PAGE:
woman

From the Archives: July 1987

[W]hen I was in junior high, I decided I wanted to become the first black woman ordained in the Lutheran Church. ... At Wesley I enjoyed being a student again, until one of the black seminarians asked, “How can you be black and be Lutheran?” I didn’t know. I had never thought about it. The Lutheran Church is predominantly white, ethnically German and Scandinavian. It is highly structured and without the display of lively emotions most blacks are used to in their religious experiences. The Lutheran Church was the only church I had ever really known, and yet suddenly I was thrust into an identity crisis that really rocked me. ...

I am still learning who this black woman pastor is. I am still learning how to use who I am as a black person and as a woman to provide a strong witness for the church. I have no doubts that being black and a woman are important and integral to who I am, and yet for me those factors are not the issue in ministry.

The issue is sharing together the sacramental moments of our lives, the times when heaven and earth touch—holy communion, baptism, worship, touching people, and being touched by them when we celebrate joys and huddle together in pain. The issue is that we share a relationship with God and with each other, and it takes many talents and a variety of people to populate our church. 

Laura Griffin was the second black woman to be ordained in the American Lutheran Church.

Image: Mosaic of resurrected Christ,  / Shutterstock ">

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July 2015
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Women's Equality Day: Our 5 Most Popular Posts in 2014 by Women

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'A New Normal: 10 Things I've Learned About Trauma' is the most popular piece by a female in 2014. Lightspring/Shutterstock

Today, August 26, is Women's Equality Day. The date was selected to commemorate the 1920 passage of the 19th Amendment to the Constitution, granting women the right to vote. In honor of such a day as this, we decided it’d be fitting to highlight the voices of women by sharing our top five posts (by number of page views) authored by women from the past year. 

  1. A New Normal: Ten Things I've Learned About Trauma, by Catherine Woodiwiss (Sojourners Associate Web Editor)

  2. Not As Helpless As We Think: 3 Ways to Stand In Solidarity With Ferguson, by Rachel Held Evans

  3. How Not to Raise a Daughter, by Sandi Villarreal (Sojourners Web Editor and Chief Digital Officer)

  4. World Vision Reverses Decision on Same-Sex Marriage, Calls It 'A Mistake,' by Sarah Pulliam Bailey

  5. How I Kissed Evangelizing Goodbye, by Cindy Brandt

And while we’ve come a long way over the past 94 years, we also recognize there is still much to be done.  So stay tuned to our Women and Girls Leading through Faith and Justice Initiative.  We hope to have some exciting updates to share soon (including a new hire — you can still apply for our Women and Girls Campaign Associate position here)!

Year of the Woman

JStone/Shutterstock

Malala Yousafzai’s quiet strength was in sharp contrast to the “sexual freedom” claimed by Cyrus and Beyonce JStone/Shutterstock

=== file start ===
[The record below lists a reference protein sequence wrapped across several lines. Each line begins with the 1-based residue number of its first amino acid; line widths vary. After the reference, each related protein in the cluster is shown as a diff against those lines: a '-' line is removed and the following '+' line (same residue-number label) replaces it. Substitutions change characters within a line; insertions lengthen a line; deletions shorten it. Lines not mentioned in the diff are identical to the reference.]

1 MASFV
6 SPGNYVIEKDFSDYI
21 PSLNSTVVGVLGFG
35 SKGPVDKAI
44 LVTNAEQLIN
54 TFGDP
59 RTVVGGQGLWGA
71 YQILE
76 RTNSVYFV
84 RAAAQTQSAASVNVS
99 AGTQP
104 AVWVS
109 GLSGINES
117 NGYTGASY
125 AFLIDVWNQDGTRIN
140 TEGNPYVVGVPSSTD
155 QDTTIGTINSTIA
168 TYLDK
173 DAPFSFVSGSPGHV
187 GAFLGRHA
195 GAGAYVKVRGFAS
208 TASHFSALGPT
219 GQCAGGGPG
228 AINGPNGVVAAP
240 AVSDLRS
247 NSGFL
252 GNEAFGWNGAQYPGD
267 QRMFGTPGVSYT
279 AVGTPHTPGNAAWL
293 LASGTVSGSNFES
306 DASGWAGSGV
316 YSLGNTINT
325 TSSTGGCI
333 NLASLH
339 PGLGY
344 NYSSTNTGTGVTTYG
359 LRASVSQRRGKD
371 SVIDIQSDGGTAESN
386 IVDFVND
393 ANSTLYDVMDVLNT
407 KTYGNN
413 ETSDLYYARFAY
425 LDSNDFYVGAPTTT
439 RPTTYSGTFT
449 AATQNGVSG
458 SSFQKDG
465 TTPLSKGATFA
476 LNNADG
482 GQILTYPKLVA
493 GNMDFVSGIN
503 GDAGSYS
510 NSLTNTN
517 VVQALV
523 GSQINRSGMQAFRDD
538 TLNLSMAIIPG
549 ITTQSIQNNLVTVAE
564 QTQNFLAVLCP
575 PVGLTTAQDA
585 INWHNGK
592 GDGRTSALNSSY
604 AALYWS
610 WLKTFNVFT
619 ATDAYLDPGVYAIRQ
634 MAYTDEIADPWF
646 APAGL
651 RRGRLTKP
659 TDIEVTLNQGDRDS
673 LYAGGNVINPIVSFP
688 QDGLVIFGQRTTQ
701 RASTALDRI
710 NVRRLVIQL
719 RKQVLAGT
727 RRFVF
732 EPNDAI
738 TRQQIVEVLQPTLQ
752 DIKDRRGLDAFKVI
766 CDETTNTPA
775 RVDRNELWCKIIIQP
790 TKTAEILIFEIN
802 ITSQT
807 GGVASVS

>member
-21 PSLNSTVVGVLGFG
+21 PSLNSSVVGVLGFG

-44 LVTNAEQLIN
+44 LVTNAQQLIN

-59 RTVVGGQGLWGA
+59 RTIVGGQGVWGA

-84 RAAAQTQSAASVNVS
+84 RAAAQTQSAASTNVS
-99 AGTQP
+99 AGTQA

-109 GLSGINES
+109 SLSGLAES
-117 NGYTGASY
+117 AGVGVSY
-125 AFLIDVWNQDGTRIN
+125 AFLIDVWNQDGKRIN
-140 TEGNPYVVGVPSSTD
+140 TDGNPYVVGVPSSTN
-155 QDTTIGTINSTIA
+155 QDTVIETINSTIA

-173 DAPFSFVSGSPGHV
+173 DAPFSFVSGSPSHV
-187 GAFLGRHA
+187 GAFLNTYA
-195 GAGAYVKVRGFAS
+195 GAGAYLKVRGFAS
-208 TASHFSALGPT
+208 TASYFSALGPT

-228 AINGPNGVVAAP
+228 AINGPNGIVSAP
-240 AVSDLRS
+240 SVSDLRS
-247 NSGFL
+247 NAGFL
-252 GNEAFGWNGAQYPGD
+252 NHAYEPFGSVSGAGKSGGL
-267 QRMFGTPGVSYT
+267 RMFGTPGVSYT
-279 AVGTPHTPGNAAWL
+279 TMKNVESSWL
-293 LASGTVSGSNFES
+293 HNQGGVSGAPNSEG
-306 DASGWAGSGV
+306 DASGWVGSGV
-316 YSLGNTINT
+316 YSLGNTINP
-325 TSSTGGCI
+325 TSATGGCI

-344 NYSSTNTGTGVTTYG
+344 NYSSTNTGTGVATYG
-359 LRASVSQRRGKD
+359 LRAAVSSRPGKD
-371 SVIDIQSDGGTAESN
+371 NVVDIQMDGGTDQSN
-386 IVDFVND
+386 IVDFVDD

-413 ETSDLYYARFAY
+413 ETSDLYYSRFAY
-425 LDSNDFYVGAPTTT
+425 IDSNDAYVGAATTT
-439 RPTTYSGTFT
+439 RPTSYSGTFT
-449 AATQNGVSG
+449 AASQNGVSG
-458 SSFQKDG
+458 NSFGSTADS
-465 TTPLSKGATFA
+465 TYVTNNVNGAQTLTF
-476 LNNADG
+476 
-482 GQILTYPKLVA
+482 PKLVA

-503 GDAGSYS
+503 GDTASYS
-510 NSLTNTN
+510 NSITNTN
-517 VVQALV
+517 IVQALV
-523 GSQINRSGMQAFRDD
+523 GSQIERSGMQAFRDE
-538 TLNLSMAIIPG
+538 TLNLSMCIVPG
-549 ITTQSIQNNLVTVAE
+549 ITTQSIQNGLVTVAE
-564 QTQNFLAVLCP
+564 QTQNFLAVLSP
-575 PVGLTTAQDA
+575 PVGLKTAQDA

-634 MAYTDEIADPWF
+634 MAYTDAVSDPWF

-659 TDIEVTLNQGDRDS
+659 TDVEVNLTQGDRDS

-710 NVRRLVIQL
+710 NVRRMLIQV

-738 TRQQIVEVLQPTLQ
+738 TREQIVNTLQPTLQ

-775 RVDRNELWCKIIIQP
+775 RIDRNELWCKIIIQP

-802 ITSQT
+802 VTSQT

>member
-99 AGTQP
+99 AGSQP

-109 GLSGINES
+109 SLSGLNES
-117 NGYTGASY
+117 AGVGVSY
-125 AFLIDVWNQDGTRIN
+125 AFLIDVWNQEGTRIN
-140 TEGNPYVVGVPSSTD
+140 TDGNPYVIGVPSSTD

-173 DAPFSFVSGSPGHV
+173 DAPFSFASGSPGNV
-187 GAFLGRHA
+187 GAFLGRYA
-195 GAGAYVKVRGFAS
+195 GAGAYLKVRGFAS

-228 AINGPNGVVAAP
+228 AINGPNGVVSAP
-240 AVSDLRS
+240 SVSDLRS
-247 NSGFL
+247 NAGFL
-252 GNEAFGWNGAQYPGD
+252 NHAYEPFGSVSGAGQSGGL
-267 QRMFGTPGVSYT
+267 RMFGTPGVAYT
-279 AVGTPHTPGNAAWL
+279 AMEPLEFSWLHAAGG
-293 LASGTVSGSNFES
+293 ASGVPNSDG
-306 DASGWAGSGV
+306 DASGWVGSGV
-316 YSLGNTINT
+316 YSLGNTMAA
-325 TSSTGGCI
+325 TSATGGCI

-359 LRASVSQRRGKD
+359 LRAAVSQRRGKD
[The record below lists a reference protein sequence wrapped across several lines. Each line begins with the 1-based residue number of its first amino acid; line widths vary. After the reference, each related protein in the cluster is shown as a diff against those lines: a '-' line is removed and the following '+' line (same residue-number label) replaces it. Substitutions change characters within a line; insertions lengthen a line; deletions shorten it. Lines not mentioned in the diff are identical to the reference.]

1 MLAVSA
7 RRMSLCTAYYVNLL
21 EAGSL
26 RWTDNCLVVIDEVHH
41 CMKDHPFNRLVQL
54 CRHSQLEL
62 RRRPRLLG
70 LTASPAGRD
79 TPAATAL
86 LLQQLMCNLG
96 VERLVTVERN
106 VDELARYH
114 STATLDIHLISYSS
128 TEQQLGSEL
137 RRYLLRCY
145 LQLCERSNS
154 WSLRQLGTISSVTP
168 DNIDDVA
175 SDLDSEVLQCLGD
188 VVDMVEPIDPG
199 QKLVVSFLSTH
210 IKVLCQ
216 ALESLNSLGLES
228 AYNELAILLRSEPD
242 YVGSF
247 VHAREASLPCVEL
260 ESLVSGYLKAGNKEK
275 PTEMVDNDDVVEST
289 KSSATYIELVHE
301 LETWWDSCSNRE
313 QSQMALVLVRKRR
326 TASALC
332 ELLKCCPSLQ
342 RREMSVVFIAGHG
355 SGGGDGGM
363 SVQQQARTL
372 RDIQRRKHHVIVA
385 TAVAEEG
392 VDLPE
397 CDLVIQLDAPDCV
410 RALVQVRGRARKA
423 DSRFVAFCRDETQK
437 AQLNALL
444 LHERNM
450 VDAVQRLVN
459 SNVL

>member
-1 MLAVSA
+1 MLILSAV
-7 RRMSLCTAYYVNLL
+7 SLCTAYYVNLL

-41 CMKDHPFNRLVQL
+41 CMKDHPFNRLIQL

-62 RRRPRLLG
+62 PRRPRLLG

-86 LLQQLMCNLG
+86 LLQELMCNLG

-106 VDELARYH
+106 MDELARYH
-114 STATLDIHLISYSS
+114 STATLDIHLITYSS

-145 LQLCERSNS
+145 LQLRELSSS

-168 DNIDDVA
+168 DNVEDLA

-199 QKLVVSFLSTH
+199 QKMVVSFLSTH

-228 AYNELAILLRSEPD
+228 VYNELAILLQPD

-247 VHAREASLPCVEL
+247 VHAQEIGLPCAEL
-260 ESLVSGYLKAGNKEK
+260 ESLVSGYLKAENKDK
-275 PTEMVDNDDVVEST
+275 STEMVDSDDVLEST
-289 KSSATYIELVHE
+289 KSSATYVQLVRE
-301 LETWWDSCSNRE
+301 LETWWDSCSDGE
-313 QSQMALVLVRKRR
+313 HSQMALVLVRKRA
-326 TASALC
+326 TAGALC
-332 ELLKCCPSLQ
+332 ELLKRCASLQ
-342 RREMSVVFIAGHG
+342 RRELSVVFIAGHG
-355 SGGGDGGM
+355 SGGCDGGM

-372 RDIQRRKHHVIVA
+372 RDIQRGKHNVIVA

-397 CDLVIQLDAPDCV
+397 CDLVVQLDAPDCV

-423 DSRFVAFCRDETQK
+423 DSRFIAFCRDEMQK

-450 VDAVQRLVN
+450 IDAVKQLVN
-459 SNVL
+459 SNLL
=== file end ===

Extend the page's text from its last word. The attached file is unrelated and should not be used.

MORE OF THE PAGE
The year 2013 may well come to be known as the Year of the Woman.

Women of high socio-economic status both applauded and lamented the publication of Sheryl Sandberg’s Lean In, while women of a certain age waxed nostalgic over the 50th anniversary release of Betty Friedan’s The Feminine Mystique. Those under 30 were surprised that the latter book existed, and those in their middle years realized the reading assignment that somewhat bored them as inapplicable in college was now vitally important, as they struggled with work/life balance and debated whether to stay home with the kids or remain in the paid workforce.

The “mommy wars” raged, and were fueled by controversial statements and work policies by women in positions of leadership. Stay-at-home moms and paycheck-earning moms stared one another down across a divide narrower than they realized, and bloggers everywhere called for a united female front.

First Anglican Woman Bishop in India Says Critics Have Been Silent

Rev. Eggoni Pushpalalitha was appointed a bishop of the Church of South India. Photo courtesy RNS/Rev. Eggoni Pushpalalitha

A Christian nun who became the first woman bishop of South Asia’s Anglican community said that so far her appointment has silenced critics who believe only men can play leadership roles in the church.

Speaking on the phone from the Nandyal diocese in the southern state of Andhra Pradesh, the Rev. Eggoni Pushpalalitha, who was appointed a bishop of the Church of South India on Monday, said she faced bias against women in leadership roles “but only until my consecration.”

“Those who used to talk about it are now touching my feet,” said the 57-year-old bishop, who holds degrees in economics and divinity, referring to an Indian custom of showing respect.

Womanhood and Discerning 'The Call'

Woman reading Bible, Jacob Gregory / Shutterstock.com

Woman reading Bible, Jacob Gregory / Shutterstock.com

I’ve moved five times in five years of marriage. My husband is a pastor. I am a journalist. He is forever discerning, forever visioning— I am forever antsy.

This latest move to Washington, D.C., led me to think a lot about the “call” to serve. My husband and I were dating, then engaged, then married during his four years at seminary. I suppose I knew what I was getting myself into. (Nope, not one little bit.) 

During those years, it was drilled into my brain that even though I felt a “calling” as a writer, a storyteller, etc., it was extremely different from the call. 

Read: What your husband is doing is more important than anything you will ever do in your lifetime — ever. Except maybe have his progeny, and then, still, it’s a toss-up.

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